Monday, March 8, 2010

Spring Training-To Till or Not to Till

I mix batches of COF (complete organic fertilizer) from a list of ingredients including fish meal, seed meals (canola, linseed, alfalfa, etc), lime, dolomite, gypsum, green sand, glacial dust, rock phosphate, azomite, fish bone meal, and kelp meal to use in my garden every time I plant. These ingredients are not usually found in garden centers. I happen to be fortunate to live close to a wholesaler that specializes in supplements for the organics industry. You need 4-6 quarts per 100 sq ft. of bed or 50 feet of 18” wide row with a plant in the middle. Bagged fertilizers don’t have near the mineral and micronutrient content and may contain large amounts of arsenic, especially if it was sourced from commercial poultry operations. I mix two different blends, one for lush green growth and another for fruiting vegetables. Leafy greens like more nitrogen but with tomatoes and other fruiting plants that will just get you a huge plant with little or no fruit. Many soil scientists at land grant colleges like Oregon State University’s chief soil scientist, John Hart, don’t believe anyone should bother with the time and expense to add minerals to their soil and that the only important thing about food is that it should be competitively priced with produce grown by commercial farms in Mexico, Chile, and China. Maybe you understand my unending tirade against the USDA and how land grant colleges are funded (mostly by corporate interests). Since most family farms aren’t a good model for taxation there is no interest at Congress to support them.

For those of you getting your rototillers out, it may be too early to till, especially if you have clay soil. To see if you should be tilling, brush aside the organic matter on the surface to dig out a clump of soil. Squeeze the soil, without any organic matter in it, into a tight ball with both hands. If the ball breaks apart when you drop it on hard ground from waist level then you should be ok to till. If it mostly just goes splat, tilling will compact the soil and join the clay particles together like glue. If there is no soil line visible below the organic matter at the depth you would be tilling, generally 6-8”, then you might not need to till at all. This generally means that your soil is humic and tilling will just kill off most of the living organisms in the soil, the vast majority of which are beneficial to your plants, and you will end up with a net reduction in the amount of organic matter.

Tilling isn’t something that I recommend doing very often and usually only when you are breaking new ground and need to chisel through stuff that hasn’t been maintained well. The one exception is if you are growing green manures that you need to incorporate into the soil. Depending on the green manure you should be doing that at least two weeks ahead of planting and more if you are seeding rows with a row seeder. Once your beds get established and have adequate organic matter, 7-10% by weight, all you want to do is gently aerate the soil every year just before planting. When you till, it generally creates as many problems as it solves.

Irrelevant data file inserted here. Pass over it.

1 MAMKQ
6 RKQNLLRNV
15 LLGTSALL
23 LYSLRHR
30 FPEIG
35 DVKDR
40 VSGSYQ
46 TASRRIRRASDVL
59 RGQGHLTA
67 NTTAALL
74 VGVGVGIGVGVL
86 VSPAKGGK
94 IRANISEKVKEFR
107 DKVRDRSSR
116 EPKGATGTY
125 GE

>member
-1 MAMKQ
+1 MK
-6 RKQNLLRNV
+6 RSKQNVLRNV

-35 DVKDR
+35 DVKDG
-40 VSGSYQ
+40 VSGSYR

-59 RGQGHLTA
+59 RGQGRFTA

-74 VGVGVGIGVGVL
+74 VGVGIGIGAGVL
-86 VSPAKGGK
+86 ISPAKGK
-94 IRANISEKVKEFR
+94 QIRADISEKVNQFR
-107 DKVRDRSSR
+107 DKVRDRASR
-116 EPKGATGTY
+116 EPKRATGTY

You might not need to wait weeks or months to be able to get out and till the garden. Sometimes it just means getting a few days in a row of no rain. If you don’t have enough organic matter on the soil or plants to break up the impact of the rain on the ground, then successive rain storms could compact the ground back to the way it was before it was tilled. This might leave you worse off than if you had done nothing because the tiller will break up whatever humus is already in your soil and burn up some of the organic matter by exposing it to oxygen. Even if you have deep organic matter in your soil you should test down as deep as the tiller will go to make sure that you don’t create a hard pan.

It’s best to wait until it is closer to time to plant to till the soil unless you are turning in green manure. That way the soil will still be a nice planting bed. You want to add at least 2” of organic matter to your beds each time you clean off the last crop and that can sit on the ground until you are ready to plant. You can till some organic matter into the soil and then cover it with some more to protect it from the rain. It will feed the soil and increase the biological activity while suppressing weeds. The weeds that do come up will be easier to remove because the organic matter will help loosen the soil. I get compost for $20 a cubic yard which is the capacity of those little $300 trailers you can buy as a kit in most large hardware stores. Instead of buying bags of compost for $3-5 a bag, maybe you know a couple of people that would like to split some yards of compost/soil mix for the same price you would pay if you were buying it by the bag? You would get a lot more bang for your buck and maybe get a little needed exercise will mean that you use less water and have a nicer garden with fewer weeds and you can relax more this summer when it gets really hot.